India, which has refused to sign the Nuclear Non-proliferation Treaty (NPT) on the grounds that it is discriminatory, pulled off a diplomatic coup in 2008 by securing a special waiver from the 46-nation Nuclear Suppliers Group (NSG). Following a plenary in Noordwijk, the Netherlands, the NSG announced on Jun. 24 that it would "strengthen its guidelines on the transfer of sensitive enrichment and reprocessing (ENR) technologies," diluting the clean waiver granted to India and exempting it from full-scope international safeguards. Nuclear energy experts in India told IPS that the NSG’s move may be prompted by commercial concerns and an attempt to squeeze India into buying nuclear equipment in a market rapidly narrowing down in the wake of the Fukushima disaster.
"Given the present climate for nuclear energy, countries like France, Russia and the United States, which have already signed major nuclear commerce deals with India, are unlikely to back off"....India has ambitious plans to raise its nuclear power generation from the current 4.7 gigawatts to over 20 Gw by 2020. Besides Areva, Russia’s Rosatom and General Electric from the U.S. are among corporations negotiating for deals worth more than 100 billion dollars.
In an apparent warning to the NSG, India’s foreign secretary Nirupama Rao told television interviewers on Sunday that there are "leverages" that could be applies to countries unwilling to enter into nuclear commerce with India. Rao said the U.S., Russia and France had, since the NSG announced its new policy, made known that they would stand by their commitments to India. French ambassador to India Jerome Bonnafont confirmed in a Jul. 1 press statement that "this NSG decision in no way undermines the parameters of our bilateral cooperation," and that France remained "committed to the full implementation of our cooperation agreement on the development of peaceful uses of nuclear energy signed on Sep. 30, 2008."Coming after the decision of exemption from the full-scope safeguards clause, adopted in favour of India in September 2008, it (NSG decision) does not undermine the principles of this exemption," the statement said.
Excerpt, Ranjit Devraj, INDIA: Unfazed by Nuclear Suppliers’ New Rules, Inter Press Service, July 6, 2011
When one category of citizens is singled out for privileged treatment, are the rights of others infringed? Phil Eidsvik, a Canadian salmon-fisher, thinks the answer is yes. He hopes his country’s newly re-elected prime minister, Stephen Harper, recalls a pledge he made five years ago: to oppose “racially divided fisheries programmes”, in other words, giving special fishing rights to indigenous groups.
But given the storm that Mr Harper’s comment provoked—he was accused of stoking white nativism—he is likely to proceed cautiously. And legal moves are now afoot to broaden the rights of indigenous fishermen. At present Canada upholds the rights of aboriginal groups to engage in traditional, subsistence fishing; hence regulators often open a fishery to a particular indigenous group for a limited time before a commercial catch begins.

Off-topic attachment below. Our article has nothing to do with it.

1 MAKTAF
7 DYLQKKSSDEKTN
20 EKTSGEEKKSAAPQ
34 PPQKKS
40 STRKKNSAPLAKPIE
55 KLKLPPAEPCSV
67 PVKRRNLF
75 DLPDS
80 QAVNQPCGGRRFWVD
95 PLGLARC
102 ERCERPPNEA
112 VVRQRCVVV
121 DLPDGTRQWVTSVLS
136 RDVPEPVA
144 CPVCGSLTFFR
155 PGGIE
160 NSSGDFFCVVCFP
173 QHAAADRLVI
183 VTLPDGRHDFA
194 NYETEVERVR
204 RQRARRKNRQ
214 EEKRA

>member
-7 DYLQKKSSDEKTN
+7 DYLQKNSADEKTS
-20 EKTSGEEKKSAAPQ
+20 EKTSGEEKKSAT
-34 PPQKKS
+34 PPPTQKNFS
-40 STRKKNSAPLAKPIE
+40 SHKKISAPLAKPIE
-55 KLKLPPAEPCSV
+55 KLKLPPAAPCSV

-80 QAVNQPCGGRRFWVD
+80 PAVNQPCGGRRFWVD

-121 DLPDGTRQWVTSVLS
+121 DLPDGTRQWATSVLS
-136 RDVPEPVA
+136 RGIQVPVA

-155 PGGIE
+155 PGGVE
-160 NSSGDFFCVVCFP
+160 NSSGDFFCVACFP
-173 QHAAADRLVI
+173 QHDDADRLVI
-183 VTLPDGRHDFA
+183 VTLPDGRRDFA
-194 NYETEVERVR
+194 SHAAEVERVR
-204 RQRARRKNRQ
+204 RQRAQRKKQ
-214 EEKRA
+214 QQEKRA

One tribe, the Lax Kw’alaams, is fighting a legal battle for special rights in the field of commercial fishing, too, challenging the government’s contention that commercial harvesting only began with the arrival of whites, and so is not a traditional activity of Canada’s first inhabitants. All this horrifies Mr Eidsvik, who argues that the rights of other fishermen (including indigenous ones) are violated when a stretch of water is allocated to a particular tribe. “The individual is completely lost in the conflict over group rights,” he says, speaking for the British Columbia Fisheries Survival Coalition, an NGO.
Among the world’s liberal democracies, Canada stands out for the entitlements it grants to one group of citizens and for its open acknowledgment that there are hard trade-offs between individual rights and group rights. From South Africa to India, many countries have “affirmative action” policies, with the aim of correcting past wrongs by allocating a disproportionate share of jobs or educational places to groups that apparently need a leg up. But critics of the Canadian system say it goes further; it creates two levels of citizen by excluding indigenous people from conservation rules, and by exempting tribes from the accountability rules that other groups must follow. It is one thing to offer benefits to citizens who are felt to need them, another to water down the principle of equal citizenship.
Canada may be egregious, but, in one form or another, most democracies have to weigh the demands of groups against the rights of individuals—and getting the correct balance has become harder in the age of identity politics, when arguments about culture and even religion have replaced older ones over economics and class. Ostensibly at least, France has remained at the far end of the spectrum from Canada. French officials like to contrast their own policy of equal citizenship with the sloppy communautarisme—rights for specific groups—that some countries, including multicultural Britain, tolerate.
Whatever lies behind that French rhetoric, the question of group entitlement has been thrown into sharp relief in all rich democracies by the recent arrival of migrants whose “cultural practices” are at odds with any liberal understanding of rights. Extreme examples include the stigmatising of children accused of witchcraft; the practice of female genital mutilation; domestic violence; and forced marriages with partners in distant lands. Whenever those practices are tolerated, the victims are deprived of basic human rights—and the perpetrators enjoy a peculiar leniency.